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GCN Circular 3956

GRB 050906: Possible X-ray Counterpart
2005-09-09T18:16:53Z (19 years ago)
Derek Fox at PSU <>
D. B. Fox (PSU), C. Pagani (PSU/INAF-OAB), L. Angelini (GSFC),
D. N. Burrows (PSU), J. P. Osborne (U. Leicester), and V. La Parola
(INAF-IASF) report:

"We have analyzed the Swift/XRT observations of the BAT localization
region for the short-hard burst GRB 050906 (Parsons et al., GCN 3935).

During the first orbit only, there is evidence for an excess of counts
near the position:

     RA 03:31:15.6, Dec -14:36:37 (J2000)

where we have corrected the XRT coordinates by roughly 6-arcsec from
the native astrometry using a bright star / X-ray source in the field.
Within a 20-pixel (47-arcsec) radius of this position, 6 photons are
detected where 0.9 photons are expected from the background,
representing a detection at 99.7%-confidence when considered over the
full XRT field of view.  If due to an astrophysical source, the
source's estimated count rate is 7.5 +/- 5.2 cts/ksec (90%-confidence)
over the 798 seconds of observation, and the source positional
uncertainty is 18 arcsec (90%-confidence radius).  Subsequent XRT
observations reveal no further excess count detections within this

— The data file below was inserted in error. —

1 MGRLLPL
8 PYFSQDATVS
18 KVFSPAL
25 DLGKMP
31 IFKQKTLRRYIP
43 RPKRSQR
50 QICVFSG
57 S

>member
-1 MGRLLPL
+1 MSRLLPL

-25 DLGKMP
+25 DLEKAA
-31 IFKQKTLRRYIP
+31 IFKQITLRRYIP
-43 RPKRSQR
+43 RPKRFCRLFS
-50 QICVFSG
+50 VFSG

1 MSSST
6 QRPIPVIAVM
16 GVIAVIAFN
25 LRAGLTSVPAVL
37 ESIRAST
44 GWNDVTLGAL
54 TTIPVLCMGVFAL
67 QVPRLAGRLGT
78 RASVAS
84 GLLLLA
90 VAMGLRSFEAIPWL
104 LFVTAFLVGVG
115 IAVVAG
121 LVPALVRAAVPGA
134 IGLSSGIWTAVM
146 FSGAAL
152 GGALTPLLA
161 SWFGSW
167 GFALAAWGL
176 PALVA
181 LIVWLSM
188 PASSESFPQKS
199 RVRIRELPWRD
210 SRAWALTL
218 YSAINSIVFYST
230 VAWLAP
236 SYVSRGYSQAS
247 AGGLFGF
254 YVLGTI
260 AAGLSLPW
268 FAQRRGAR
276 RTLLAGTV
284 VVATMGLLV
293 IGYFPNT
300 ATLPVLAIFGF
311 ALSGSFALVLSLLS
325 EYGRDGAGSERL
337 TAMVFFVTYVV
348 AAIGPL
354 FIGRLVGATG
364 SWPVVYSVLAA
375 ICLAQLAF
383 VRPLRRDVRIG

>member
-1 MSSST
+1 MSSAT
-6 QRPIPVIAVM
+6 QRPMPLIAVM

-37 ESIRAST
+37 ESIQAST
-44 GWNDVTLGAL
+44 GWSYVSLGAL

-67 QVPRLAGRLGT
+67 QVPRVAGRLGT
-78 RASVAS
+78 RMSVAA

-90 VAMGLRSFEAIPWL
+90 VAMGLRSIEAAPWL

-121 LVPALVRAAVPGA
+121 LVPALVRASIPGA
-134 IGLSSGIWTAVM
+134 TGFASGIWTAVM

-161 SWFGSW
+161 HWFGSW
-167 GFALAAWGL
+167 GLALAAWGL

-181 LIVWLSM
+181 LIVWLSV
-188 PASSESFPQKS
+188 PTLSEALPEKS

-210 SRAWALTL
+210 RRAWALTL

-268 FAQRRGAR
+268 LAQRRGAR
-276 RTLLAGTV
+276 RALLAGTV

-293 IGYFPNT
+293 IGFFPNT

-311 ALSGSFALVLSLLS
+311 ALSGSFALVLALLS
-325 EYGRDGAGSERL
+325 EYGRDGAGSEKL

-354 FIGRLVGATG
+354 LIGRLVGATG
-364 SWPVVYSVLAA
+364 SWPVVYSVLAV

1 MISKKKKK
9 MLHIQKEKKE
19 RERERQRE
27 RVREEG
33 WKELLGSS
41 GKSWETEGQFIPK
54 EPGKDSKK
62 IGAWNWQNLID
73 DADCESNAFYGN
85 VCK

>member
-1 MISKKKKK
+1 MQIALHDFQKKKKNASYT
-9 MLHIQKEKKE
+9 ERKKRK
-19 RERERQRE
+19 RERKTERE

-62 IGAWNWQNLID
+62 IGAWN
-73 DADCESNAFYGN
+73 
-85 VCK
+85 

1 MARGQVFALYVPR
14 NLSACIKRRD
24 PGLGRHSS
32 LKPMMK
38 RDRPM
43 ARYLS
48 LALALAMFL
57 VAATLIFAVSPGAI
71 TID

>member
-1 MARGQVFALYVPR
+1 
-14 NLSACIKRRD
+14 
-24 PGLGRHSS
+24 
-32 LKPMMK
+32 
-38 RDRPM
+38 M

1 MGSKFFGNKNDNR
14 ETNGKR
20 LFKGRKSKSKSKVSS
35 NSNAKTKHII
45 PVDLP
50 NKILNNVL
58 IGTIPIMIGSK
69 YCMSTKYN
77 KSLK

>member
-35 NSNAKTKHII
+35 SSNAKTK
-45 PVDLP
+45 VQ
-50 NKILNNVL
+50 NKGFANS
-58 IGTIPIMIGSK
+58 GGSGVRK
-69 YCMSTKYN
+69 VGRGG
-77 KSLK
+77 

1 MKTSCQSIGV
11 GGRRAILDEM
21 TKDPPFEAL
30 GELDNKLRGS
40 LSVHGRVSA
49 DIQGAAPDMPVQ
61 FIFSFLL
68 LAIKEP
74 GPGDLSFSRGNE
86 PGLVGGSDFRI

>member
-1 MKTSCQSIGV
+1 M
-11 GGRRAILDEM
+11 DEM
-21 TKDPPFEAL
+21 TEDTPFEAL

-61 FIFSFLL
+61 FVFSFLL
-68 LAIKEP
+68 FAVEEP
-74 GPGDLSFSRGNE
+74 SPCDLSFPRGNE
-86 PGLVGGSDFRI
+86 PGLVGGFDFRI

region.  The source location is not coincident with either the VLA
source (Cameron & Frail, GCN 3933) or the bright galaxy (Levan &
Tanvir, GCN 3927; Parsons et al., GCN 3935) that have been identified
in observations of this burst.

We note that: (1) The location of the excess is 13 arcsec outside the
2.6-arcmin radius (90%-confidence) BAT localization region (Parsons et
al., GCN 3935); (2) The temporal distribution of the counts during the
first orbit is consistent with the temporal distribution of the
detector background counts (88%-confidence via two-sided K-S test);
(3) The spatial distribution of the counts appears flat rather than
PSF-like (unquantified); and (4) The source region lies within a
region of increased local background, towards the end of the first
orbit, due to emission from the bright Earth limb (two counts arrive
during the last 100 seconds; however, the event grades are distinct
from those associated with the bright Earth limb).  Given these
caveats, we are not confident that the counts excess represents the
detection of an astrophysical source.  However, if it is due to a real
source, it is the most likely X-ray counterpart to GRB 050906."
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